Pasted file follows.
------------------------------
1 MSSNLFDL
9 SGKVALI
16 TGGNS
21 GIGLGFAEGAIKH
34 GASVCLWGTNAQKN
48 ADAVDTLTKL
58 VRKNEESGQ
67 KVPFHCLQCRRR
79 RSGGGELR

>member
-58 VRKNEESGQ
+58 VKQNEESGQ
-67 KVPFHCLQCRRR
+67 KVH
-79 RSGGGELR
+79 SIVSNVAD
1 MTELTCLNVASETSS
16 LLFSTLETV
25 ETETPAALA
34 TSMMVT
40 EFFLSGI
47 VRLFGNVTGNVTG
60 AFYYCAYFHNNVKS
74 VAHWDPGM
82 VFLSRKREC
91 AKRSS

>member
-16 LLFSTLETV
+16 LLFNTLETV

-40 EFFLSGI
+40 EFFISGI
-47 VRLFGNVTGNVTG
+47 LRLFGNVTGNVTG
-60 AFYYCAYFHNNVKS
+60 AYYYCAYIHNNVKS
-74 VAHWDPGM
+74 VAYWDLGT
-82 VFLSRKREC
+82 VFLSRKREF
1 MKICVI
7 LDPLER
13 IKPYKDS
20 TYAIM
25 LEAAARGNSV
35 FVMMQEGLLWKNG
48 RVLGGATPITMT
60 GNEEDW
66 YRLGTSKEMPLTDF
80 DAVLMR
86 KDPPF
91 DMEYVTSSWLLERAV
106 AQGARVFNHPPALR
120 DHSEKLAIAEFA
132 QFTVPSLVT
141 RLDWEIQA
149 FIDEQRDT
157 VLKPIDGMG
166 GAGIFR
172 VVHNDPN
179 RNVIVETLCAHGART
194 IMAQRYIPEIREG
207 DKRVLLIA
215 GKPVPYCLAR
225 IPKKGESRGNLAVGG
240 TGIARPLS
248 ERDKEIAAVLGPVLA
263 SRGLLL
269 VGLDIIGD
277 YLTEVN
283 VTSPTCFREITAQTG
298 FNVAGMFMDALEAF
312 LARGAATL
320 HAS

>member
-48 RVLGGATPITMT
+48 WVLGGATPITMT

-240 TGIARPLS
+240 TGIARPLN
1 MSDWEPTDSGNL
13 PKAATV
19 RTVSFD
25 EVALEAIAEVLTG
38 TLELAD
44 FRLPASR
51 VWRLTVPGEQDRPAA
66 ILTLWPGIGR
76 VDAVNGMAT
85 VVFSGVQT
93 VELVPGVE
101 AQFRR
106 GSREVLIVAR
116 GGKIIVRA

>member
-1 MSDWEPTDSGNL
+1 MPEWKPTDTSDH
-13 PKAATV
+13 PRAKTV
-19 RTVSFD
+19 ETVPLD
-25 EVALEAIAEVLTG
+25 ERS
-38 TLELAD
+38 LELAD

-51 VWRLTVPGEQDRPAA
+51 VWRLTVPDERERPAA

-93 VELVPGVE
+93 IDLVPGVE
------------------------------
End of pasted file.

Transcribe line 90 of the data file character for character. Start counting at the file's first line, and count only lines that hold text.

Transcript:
101 AQFRR